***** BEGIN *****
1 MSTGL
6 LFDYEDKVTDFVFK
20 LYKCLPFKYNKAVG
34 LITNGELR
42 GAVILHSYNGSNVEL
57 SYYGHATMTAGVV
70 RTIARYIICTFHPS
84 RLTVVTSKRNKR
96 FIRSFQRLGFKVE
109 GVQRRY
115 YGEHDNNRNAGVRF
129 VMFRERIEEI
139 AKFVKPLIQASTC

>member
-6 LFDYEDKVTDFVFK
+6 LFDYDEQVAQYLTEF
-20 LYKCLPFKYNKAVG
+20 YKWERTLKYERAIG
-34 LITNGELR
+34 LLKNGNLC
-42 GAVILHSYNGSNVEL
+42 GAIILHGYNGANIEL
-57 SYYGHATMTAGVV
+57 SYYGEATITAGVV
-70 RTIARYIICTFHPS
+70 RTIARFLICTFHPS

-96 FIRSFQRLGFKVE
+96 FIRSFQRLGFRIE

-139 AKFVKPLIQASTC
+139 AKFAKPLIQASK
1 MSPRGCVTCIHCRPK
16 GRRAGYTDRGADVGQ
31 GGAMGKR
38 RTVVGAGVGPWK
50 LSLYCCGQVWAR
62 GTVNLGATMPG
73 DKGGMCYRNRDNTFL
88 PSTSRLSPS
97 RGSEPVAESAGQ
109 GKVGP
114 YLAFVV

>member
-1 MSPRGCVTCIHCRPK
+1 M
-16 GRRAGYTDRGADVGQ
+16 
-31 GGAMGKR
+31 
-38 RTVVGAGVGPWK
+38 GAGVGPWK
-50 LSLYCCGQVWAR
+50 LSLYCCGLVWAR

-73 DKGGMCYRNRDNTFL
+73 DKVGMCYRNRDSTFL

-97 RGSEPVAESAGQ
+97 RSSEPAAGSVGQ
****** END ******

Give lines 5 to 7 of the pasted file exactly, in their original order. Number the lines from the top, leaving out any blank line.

42 GAVILHSYNGSNVEL
57 SYYGHATMTAGVV
70 RTIARYIICTFHPS